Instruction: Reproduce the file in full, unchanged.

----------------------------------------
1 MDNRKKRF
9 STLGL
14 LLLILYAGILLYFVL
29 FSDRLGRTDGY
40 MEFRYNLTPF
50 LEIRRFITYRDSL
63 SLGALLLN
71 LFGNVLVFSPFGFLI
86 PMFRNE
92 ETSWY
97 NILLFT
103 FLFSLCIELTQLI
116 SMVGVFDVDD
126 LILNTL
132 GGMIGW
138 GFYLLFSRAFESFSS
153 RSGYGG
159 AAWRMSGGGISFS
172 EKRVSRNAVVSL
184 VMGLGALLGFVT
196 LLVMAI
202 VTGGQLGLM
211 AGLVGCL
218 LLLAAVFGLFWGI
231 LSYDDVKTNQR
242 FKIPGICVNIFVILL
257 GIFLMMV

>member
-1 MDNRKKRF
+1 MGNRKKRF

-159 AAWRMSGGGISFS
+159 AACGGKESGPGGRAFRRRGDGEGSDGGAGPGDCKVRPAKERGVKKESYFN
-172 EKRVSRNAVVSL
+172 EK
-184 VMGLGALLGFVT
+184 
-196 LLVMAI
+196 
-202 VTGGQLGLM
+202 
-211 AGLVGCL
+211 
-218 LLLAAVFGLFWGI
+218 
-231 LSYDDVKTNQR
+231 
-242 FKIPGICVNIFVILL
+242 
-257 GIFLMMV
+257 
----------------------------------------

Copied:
1 MDNRKKRF
9 STLGL
14 LLLILYAGILLYFVL
29 FSDRLGRTDGY
40 MEFRYNLTPF
50 LEIRRFITYRDSL
63 SLGALLLN
71 LFGNVLVFSPFGFLI
86 PMFRNE
92 ETSWY
97 NILLFT
103 FLFSLCIELTQLI
116 SMVGVFDVDD
126 LILNTL
132 GGMIGW
138 GFYLLFSRAFESFSS
153 RSGYGG
159 AAWRMSGGGISFS
172 EKRVSRNAVVSL
184 VMGLGALLGFVT
196 LLVMAI
202 VTGGQLGLM
211 AGLVGCL
218 LLLAAVFGLFWGI
231 LSYDDVKTNQR
242 FKIPGICVNIFVILL
257 GIFLMMV

>member
-1 MDNRKKRF
+1 MGNRKKRF

-159 AAWRMSGGGISFS
+159 AACGGKESGPGGRAFRRRGDGEGSDGGAGPGDCKVRPAKERGVKKESYFN
-172 EKRVSRNAVVSL
+172 EK
-184 VMGLGALLGFVT
+184 
-196 LLVMAI
+196 
-202 VTGGQLGLM
+202 
-211 AGLVGCL
+211 
-218 LLLAAVFGLFWGI
+218 
-231 LSYDDVKTNQR
+231 
-242 FKIPGICVNIFVILL
+242 
-257 GIFLMMV
+257 